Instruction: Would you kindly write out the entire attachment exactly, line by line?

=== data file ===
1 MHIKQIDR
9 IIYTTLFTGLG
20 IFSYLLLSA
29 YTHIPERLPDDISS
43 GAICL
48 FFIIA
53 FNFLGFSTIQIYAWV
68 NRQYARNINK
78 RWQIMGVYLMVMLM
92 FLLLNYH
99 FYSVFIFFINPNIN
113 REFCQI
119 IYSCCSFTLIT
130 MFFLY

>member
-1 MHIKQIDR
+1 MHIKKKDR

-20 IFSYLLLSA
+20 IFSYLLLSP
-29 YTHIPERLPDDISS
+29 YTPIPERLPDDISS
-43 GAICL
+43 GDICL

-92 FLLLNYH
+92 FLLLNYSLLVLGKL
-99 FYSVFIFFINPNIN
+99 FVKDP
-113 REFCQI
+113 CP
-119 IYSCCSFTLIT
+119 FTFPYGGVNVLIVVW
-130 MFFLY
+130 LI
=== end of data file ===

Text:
1 MHIKQIDR
9 IIYTTLFTGLG
20 IFSYLLLSA
29 YTHIPERLPDDISS
43 GAICL
48 FFIIA
53 FNFLGFSTIQIYAWV
68 NRQYARNINK
78 RWQIMGVYLMVMLM
92 FLLLNYH
99 FYSVFIFFINPNIN
113 REFCQI
119 IYSCCSFTLIT
130 MFFLY

>member
-1 MHIKQIDR
+1 MHIKKKDR

-20 IFSYLLLSA
+20 IFSYLLLSP
-29 YTHIPERLPDDISS
+29 YTPIPERLPDDISS
-43 GAICL
+43 GDICL

-92 FLLLNYH
+92 FLLLNYSLLVLGKL
-99 FYSVFIFFINPNIN
+99 FVKDP
-113 REFCQI
+113 CP
-119 IYSCCSFTLIT
+119 FTFPYGGVNVLIVVW
-130 MFFLY
+130 LI